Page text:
The expression displaying infonnation" as used herein is intended to be broad enough to cover also information recording or information printout.
ERIEF DESCRIPTION OF THE DRAWINGS The invention and its various aspects will become more readily apparent from the following detailed description of preferred embodiments thereof, illustrated by way of example in the accompanying drawings, in which:
FIG. I is a diagrammatic illustration, partially in section. of a recording oscillograph in accordance with a first preferred embodiment of the invention;
FIG. 2 is a view along the lines IIII of FIG. 1;
FIG. 3 is a graph plottingthe coercivity of a thermomagnetic recording medium against its temperature;
FIG. 4 illustrates a modification of the apparatus of FIG. I; and
FIG. 5 illustrates essential parts of a recording oscillograph in accordance with a further preferred embodiment of the invention.
DESCRIPTION OF PREFERRED EMBODIMENTS The recording oscillograph 10 of FIG. 1 includes a relatively stationary mount 11 for a magnetic recording medium 12.
Suitable recording media include the thermomagnetic recording media described, for instance, in British Pat. No. l 1 39,232, Improvement relating to Thermomagnetic Recording, published Jan. 8, I969, and filed by E. l. du Pont de Nemours and Company, and the thennomagnetic recording media described in the copending U.S. Pat. No. 3,54l,577 by James U. Lemke, issued Nov. 17, I970, and assigned to the as signee of the subject application. Typically, these media include a supporting base which is preferably made of a hightemperature plastic material, and a coating which contains particles of a low-Curie point medium, such as chromium dioxide, and which is deposited on the supporting base.
As has been disclosed in the latter Lemke application, the magnetic particles in the coating preferably have a quality of anisotropy, such as shape anisotropy, which dominates their crystal anisotropy so as to impart on the recording medium an acute coercivity and remanence curve in the vicinity of the Curie point.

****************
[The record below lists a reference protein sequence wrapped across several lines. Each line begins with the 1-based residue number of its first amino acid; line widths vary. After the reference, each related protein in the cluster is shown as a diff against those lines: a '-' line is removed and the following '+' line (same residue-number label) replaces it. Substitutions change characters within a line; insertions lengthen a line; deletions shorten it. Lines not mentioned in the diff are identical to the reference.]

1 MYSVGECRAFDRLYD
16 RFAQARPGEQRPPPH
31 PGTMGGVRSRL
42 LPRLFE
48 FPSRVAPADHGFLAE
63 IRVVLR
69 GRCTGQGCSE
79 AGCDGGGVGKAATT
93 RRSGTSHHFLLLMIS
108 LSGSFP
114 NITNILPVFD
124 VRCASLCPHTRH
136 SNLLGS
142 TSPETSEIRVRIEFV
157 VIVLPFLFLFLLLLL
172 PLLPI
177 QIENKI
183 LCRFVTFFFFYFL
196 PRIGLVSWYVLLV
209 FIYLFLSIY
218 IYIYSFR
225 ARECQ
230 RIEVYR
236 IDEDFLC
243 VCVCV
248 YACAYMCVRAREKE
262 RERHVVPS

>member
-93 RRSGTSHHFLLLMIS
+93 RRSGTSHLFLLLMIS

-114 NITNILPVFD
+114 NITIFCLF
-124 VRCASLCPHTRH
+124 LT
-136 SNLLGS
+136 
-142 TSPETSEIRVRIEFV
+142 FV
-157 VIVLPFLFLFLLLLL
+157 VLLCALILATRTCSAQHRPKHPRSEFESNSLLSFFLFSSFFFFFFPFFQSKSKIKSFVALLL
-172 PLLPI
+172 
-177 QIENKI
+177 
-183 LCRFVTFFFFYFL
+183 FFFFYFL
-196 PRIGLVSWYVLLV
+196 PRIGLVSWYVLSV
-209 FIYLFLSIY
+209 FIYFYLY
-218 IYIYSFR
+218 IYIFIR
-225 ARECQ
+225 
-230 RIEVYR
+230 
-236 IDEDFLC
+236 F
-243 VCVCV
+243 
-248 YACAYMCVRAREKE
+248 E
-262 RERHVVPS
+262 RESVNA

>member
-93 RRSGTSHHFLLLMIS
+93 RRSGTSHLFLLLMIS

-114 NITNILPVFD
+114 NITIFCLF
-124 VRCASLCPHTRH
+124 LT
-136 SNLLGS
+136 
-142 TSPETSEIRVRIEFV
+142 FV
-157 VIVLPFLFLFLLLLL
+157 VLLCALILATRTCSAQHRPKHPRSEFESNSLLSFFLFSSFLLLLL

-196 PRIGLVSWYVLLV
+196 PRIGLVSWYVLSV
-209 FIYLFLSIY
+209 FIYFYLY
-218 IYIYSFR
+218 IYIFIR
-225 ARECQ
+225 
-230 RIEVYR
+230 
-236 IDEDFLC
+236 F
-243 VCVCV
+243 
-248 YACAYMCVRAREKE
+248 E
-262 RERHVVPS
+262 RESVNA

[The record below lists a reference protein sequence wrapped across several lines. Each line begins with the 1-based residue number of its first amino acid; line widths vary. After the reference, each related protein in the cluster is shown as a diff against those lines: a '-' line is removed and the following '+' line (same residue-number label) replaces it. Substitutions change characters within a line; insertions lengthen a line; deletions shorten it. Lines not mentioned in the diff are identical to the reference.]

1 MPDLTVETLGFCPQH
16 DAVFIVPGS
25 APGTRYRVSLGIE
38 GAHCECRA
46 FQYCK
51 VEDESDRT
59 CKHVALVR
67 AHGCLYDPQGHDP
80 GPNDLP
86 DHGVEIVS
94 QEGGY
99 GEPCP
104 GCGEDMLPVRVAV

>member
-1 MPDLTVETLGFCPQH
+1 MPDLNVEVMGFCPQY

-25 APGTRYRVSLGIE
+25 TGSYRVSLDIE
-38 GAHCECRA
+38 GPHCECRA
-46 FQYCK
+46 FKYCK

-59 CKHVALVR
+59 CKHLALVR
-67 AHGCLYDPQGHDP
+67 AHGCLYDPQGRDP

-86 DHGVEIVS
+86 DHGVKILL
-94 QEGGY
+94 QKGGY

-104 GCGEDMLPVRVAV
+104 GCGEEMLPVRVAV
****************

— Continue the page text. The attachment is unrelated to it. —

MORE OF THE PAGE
If desired, the light sensitivity of the thermomagnetic medium may be considerably increased by a combination thereof with a photoconductor which converts and incoming luminous image into a thermal image that will bring about the desired thermomagnetic effect. Photosensitive magnetic recording media of this type are disclosed in the copending U.S. Pat. application Ser. No. 756,942, Magnetic Imaging, filed Sept. 3, 1968, by Joseph Gaynor and James U. Lemke, and assigned to the assignee of the subject application.
For the purpose of simplicity, the subject application merely shows a one-stratum thermomagnetic recording medium I2, with the understanding however, that this one-stratum representation is intended to cover thermomagnetic recording media in general, and thermomagnetic recording media of the type disclosed in the aforesaid British patent, the aforesaid Lemke patent copending Gaynor and Lemke patent applications in particular.
The mount 11 defines a depression or channel I3 between two flanges 15 and 16 and above a thin bottom 18. The magnetic recording medium 12 is disposed in such depression or channel. If desired, the medium 12 may be deposited directly on the bottom I8, rather than on a plastic tape or sheet as usual.
As is well known in the thermomagnetic recording art. thermomagnetic magnetization techniques, which have for instance been described in C, D. Mee, THE PHYSICS OF MAGNETIC RECORDING, (North-Holland Publishing Co., 1964). pp. to 84 and are capable of providing a significantly stronger magnetization that magnetizations attainable with magnetic recording styli or even with anhysteretic recording techniques or selective demagnetization processes.